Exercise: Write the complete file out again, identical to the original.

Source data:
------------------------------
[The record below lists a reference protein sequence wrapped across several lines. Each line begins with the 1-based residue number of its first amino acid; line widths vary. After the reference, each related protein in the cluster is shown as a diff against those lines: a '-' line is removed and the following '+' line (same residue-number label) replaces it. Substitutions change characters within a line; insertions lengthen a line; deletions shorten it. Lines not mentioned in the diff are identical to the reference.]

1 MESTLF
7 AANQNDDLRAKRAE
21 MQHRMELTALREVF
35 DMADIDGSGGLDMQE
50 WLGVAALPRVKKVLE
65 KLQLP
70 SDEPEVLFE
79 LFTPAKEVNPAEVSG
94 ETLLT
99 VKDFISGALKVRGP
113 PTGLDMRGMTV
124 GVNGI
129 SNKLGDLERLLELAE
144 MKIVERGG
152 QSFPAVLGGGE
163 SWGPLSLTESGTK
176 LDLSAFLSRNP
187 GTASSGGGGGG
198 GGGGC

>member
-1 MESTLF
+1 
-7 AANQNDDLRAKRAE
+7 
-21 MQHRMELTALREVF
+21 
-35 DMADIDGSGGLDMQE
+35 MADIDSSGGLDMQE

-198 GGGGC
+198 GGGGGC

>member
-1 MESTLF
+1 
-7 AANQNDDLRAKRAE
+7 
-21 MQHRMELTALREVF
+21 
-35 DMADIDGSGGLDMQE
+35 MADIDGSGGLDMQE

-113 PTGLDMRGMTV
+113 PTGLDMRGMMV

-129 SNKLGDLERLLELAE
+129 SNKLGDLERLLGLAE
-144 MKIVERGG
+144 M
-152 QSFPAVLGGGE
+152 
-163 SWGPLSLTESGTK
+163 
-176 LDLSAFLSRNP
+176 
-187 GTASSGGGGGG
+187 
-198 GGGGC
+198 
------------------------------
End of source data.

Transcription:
[The record below lists a reference protein sequence wrapped across several lines. Each line begins with the 1-based residue number of its first amino acid; line widths vary. After the reference, each related protein in the cluster is shown as a diff against those lines: a '-' line is removed and the following '+' line (same residue-number label) replaces it. Substitutions change characters within a line; insertions lengthen a line; deletions shorten it. Lines not mentioned in the diff are identical to the reference.]

1 MESTLF
7 AANQNDDLRAKRAE
21 MQHRMELTALREVF
35 DMADIDGSGGLDMQE
50 WLGVAALPRVKKVLE
65 KLQLP
70 SDEPEVLFE
79 LFTPAKEVNPAEVSG
94 ETLLT
99 VKDFISGALKVRGP
113 PTGLDMRGMTV
124 GVNGI
129 SNKLGDLERLLELAE
144 MKIVERGG
152 QSFPAVLGGGE
163 SWGPLSLTESGTK
176 LDLSAFLSRNP
187 GTASSGGGGGG
198 GGGGC

>member
-1 MESTLF
+1 
-7 AANQNDDLRAKRAE
+7 
-21 MQHRMELTALREVF
+21 
-35 DMADIDGSGGLDMQE
+35 MADIDSSGGLDMQE

-198 GGGGC
+198 GGGGGC

>member
-1 MESTLF
+1 
-7 AANQNDDLRAKRAE
+7 
-21 MQHRMELTALREVF
+21 
-35 DMADIDGSGGLDMQE
+35 MADIDGSGGLDMQE

-113 PTGLDMRGMTV
+113 PTGLDMRGMMV

-129 SNKLGDLERLLELAE
+129 SNKLGDLERLLGLAE
-144 MKIVERGG
+144 M
-152 QSFPAVLGGGE
+152 
-163 SWGPLSLTESGTK
+163 
-176 LDLSAFLSRNP
+176 
-187 GTASSGGGGGG
+187 
-198 GGGGC
+198 